Cookies Policy
X

This site uses cookies. By continuing to browse the site you are agreeing to our use of cookies.

I accept this policy

Find out more here

Pacific Purgatory: Spanish Dominicans, Chinese Sangleys, and the Entanglement of Mission and Commerce in Manila, 1580-1620

No metrics data to plot.
The attempt to load metrics for this article has failed.
The attempt to plot a graph for these metrics has failed.
The full text of this article is not currently available.

Brill’s MyBook program is exclusively available on BrillOnline Books and Journals. Students and scholars affiliated with an institution that has purchased a Brill E-Book on the BrillOnline platform automatically have access to the MyBook option for the title(s) acquired by the Library. Brill MyBook is a print-on-demand paperback copy which is sold at a favorably uniform low price.

Access this article

+ Tax (if applicable)
Add to Favorites
You must be logged in to use this functionality

In late-sixteenth-century Manila, Spanish Dominican missionaries sought to convert Chinese merchants from Fujian Province known as Sangleys. The Dominican-Sangley encounter unfolded in a segregated Chinese quarter known as the Parián. This local encounter had outsize implications for an emerging early modern Pacific World: it enabled a lucrative transpacific trade that connected the histories of America and Asia, and it provided a foothold in Manila for both Dominicans and Sangleys to meet their respective spiritual and commercial goals. Dominicans offered protection to Sangleys with the intention of using their networks to reach China and evangelize there, while Sangleys understood that Dominicans were essential to their residency and prosperity in this Spanish colony. Sangley leverage in transpacific commerce, however, ultimately undermined missionary aspirations. Spanish Christian universalism, honed in prior New World conquests, lost ground to the religious pluralism of maritime Asia. Manila thus became a purgatory for the Dominicans, where Spanish Christian expansionism had to coexist with a burgeoning transpacific trade that required mutual accommodations.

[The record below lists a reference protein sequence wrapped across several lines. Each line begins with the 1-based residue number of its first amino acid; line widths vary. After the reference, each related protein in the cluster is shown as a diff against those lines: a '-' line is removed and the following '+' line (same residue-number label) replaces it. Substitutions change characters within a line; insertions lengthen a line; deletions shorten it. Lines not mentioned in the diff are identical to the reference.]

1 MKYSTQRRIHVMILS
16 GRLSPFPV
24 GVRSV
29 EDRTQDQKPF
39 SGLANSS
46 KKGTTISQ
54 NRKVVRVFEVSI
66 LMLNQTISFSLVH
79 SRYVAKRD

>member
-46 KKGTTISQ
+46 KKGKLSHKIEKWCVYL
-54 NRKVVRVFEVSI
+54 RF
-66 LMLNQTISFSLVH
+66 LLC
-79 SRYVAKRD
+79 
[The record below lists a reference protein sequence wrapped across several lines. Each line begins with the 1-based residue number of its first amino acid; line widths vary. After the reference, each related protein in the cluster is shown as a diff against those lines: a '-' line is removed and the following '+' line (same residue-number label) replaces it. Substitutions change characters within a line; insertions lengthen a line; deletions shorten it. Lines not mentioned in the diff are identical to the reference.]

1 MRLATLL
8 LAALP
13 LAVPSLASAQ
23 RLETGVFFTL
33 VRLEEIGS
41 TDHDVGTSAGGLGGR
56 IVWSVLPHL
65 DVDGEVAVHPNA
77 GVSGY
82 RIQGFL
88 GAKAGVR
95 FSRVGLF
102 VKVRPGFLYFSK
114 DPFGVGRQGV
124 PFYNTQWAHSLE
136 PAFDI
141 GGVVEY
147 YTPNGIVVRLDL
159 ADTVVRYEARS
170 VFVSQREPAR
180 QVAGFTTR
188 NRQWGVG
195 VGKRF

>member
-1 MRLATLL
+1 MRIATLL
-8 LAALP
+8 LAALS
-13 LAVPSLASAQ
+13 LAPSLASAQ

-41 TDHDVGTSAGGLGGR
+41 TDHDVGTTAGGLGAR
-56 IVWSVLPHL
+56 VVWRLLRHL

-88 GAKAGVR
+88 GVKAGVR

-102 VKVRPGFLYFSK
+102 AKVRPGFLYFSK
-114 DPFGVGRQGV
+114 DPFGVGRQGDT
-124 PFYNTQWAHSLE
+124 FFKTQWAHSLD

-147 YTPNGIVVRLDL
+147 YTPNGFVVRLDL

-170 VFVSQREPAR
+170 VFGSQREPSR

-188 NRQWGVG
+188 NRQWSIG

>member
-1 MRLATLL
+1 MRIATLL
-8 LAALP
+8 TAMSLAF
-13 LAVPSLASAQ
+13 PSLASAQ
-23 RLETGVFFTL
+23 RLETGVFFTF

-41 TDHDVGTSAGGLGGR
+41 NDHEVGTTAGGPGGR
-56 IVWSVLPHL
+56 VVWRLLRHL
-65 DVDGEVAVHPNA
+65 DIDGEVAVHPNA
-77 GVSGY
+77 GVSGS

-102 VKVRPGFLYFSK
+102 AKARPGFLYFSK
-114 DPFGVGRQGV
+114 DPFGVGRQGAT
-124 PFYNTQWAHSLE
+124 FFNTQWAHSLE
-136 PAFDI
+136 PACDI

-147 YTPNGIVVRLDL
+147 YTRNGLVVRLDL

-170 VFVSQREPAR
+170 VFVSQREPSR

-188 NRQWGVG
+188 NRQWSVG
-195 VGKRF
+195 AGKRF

Affiliations: 1: University of ColoradoDenver

10.1163/15700658-12342461
/content/journals/10.1163/15700658-12342461
dcterms_title,pub_keyword,dcterms_description,pub_author
10
5
Loading
Loading

Full text loading...

/content/journals/10.1163/15700658-12342461
Loading

Data & Media loading...

http://brill.metastore.ingenta.com/content/journals/10.1163/15700658-12342461
Loading

Article metrics loading...

/content/journals/10.1163/15700658-12342461
2015-06-18
2017-11-19

Sign-in

Can't access your account?
  • Tools

  • Add to Favorites
  • Printable version
  • Email this page
  • Subscribe to ToC alert
  • Get permissions
  • Recommend to your library

    You must fill out fields marked with: *

    Librarian details
    Your details
    Why are you recommending this title?
    Select reason:
     
    Journal of Early Modern History — Recommend this title to your library
  • Export citations
  • Key

  • Full access
  • Open Access
  • Partial/No accessInformation